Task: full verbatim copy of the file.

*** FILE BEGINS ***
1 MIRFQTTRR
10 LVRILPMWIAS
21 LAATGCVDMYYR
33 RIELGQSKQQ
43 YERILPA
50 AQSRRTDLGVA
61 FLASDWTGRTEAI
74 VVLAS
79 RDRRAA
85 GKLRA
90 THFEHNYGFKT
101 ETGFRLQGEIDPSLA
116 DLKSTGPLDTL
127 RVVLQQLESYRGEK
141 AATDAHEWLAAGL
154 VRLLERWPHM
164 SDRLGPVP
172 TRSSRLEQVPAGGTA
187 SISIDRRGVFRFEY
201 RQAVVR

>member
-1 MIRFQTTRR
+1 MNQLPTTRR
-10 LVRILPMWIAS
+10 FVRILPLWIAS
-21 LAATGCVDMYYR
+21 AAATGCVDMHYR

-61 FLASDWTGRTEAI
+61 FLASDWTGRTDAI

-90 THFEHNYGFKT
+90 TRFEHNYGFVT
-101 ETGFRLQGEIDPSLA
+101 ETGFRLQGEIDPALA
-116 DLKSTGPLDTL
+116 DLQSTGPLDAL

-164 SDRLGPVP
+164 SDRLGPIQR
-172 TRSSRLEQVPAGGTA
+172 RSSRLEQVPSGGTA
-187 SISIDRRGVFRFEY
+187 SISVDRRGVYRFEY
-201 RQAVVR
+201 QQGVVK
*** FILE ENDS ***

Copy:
1 MIRFQTTRR
10 LVRILPMWIAS
21 LAATGCVDMYYR
33 RIELGQSKQQ
43 YERILPA
50 AQSRRTDLGVA
61 FLASDWTGRTEAI
74 VVLAS
79 RDRRAA
85 GKLRA
90 THFEHNYGFKT
101 ETGFRLQGEIDPSLA
116 DLKSTGPLDTL
127 RVVLQQLESYRGEK
141 AATDAHEWLAAGL
154 VRLLERWPHM
164 SDRLGPVP
172 TRSSRLEQVPAGGTA
187 SISIDRRGVFRFEY
201 RQAVVR

>member
-1 MIRFQTTRR
+1 MNQLPTTRR
-10 LVRILPMWIAS
+10 FVRILPLWIAS
-21 LAATGCVDMYYR
+21 AAATGCVDMHYR

-61 FLASDWTGRTEAI
+61 FLASDWTGRTDAI

-90 THFEHNYGFKT
+90 TRFEHNYGFVT
-101 ETGFRLQGEIDPSLA
+101 ETGFRLQGEIDPALA
-116 DLKSTGPLDTL
+116 DLQSTGPLDAL

-164 SDRLGPVP
+164 SDRLGPIQR
-172 TRSSRLEQVPAGGTA
+172 RSSRLEQVPSGGTA
-187 SISIDRRGVFRFEY
+187 SISVDRRGVYRFEY
-201 RQAVVR
+201 QQGVVK